Saturday, June 25, 2016

Thoughts at the Closing of GA 222

I have something I want to say.

I learned it from the Episcopalians, but I never really internalized it until now.

Today, in the closing worship for GA, the vice moderator from GA221, Rev. Larissa Kwong Abazia, preached a prophetic sermon. She preached about the pain and injustice in the world, and how, like the Apostles after Christ's ascension, we still don't quite get it--WE'RE the ones to share the good news, WE'RE the ones to be the body of Christ, WE'RE the ones to be witnesses to the world.

But because of some things happening in my personal life, I couldn't hear the second half of that message. All that my brain could process is how awful the world can be, and how terrible people are to one another, and how hopeless everything seems. I couldn't feel the joy and determination that I'm sure her message intended to convey. People around me were shouting, "Amen!" "Yes!" "Hallelujah!" and I just sat in my seat, feeling dead inside.

As we began to sing, "The World is About to Turn," my voice cracked and tears began to run down my face. I intellectually and theologically know that God is in charge, that "All shall be well, and all shall be well, and all manner of things shall be well" (Julian of Norwich), and that goodness is stronger than evil (Desmond Tutu), but my soul did not believe it in that moment.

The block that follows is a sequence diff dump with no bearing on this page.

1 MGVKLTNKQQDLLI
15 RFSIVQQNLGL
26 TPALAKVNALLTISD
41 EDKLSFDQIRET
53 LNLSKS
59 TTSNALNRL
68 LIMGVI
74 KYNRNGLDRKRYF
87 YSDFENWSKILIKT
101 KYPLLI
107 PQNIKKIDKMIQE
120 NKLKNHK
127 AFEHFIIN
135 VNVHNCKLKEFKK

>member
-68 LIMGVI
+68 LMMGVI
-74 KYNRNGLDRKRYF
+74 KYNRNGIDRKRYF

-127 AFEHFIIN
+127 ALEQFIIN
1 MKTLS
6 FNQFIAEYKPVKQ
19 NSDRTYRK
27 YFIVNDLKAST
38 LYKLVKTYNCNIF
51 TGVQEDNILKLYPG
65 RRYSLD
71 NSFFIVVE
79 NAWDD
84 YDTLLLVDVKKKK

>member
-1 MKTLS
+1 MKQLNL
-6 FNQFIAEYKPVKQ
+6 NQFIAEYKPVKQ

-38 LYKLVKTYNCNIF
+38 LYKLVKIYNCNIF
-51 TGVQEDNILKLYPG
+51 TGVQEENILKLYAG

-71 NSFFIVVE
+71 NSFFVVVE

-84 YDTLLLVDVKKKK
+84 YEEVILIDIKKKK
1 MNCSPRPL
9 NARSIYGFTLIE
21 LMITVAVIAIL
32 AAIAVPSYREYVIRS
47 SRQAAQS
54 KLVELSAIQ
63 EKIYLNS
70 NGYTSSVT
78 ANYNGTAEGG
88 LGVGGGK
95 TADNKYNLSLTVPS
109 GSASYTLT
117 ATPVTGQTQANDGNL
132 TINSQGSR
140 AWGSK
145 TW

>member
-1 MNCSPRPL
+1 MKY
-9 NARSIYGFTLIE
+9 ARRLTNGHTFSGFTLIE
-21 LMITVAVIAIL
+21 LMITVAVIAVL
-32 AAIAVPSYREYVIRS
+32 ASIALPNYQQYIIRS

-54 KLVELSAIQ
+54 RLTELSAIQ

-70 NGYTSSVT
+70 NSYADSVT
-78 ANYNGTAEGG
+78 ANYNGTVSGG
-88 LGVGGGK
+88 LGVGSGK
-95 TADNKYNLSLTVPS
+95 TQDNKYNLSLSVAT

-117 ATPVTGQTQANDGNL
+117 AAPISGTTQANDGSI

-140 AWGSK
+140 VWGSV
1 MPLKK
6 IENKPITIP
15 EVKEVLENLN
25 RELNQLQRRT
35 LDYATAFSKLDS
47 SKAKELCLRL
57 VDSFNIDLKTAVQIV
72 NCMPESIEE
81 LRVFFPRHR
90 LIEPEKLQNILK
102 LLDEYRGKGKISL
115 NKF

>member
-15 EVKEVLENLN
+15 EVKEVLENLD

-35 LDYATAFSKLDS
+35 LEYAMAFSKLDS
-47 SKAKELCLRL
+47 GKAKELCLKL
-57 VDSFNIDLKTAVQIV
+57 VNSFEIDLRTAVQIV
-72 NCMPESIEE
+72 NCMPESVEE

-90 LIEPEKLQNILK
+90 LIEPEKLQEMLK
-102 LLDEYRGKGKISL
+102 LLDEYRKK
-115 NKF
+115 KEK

And yet, even as my voice faltered and my vision clouded with tears and my hope was nowhere to be found, I heard those around me singing with strong, confident voices. I heard the hope in the voices of those who had spent an exhausting week doing the (often tedious) work of the church, and their determination as they prepared to go back into the "normal" world. I did not feel it, but I heard it.

When I first began working in the Episcopal Church, someone explained their fondness for the strictly defined liturgy (perhaps "fondness" isn't the right word, but it's the one that's coming to me at the moment) by reminding me that the Book of Common Prayer ensures that all Anglicans the world over are saying the same words, praying the same prayers, and engaging their faith with the same scripture at (more or less) the same time. And she told me, "When I stumble in my faith, when I can't lift my voice to join in the prayers, I know that others are doing it for me."

We like to think of faith as an individual thing, that it's each person's responsibility to make sure they're on board, and that's true to an extent. But one of the most beautiful things about being part of the community of Presbyterians, of Protestants, of CHRISTIANS, is that when we're not quite on board, when we can't be strong and hopeful and faithful, we're not alone.

So thank you for having faith when I find it difficult. Thank you for singing when I can't. I pray that I will be able to do the same for you one day.

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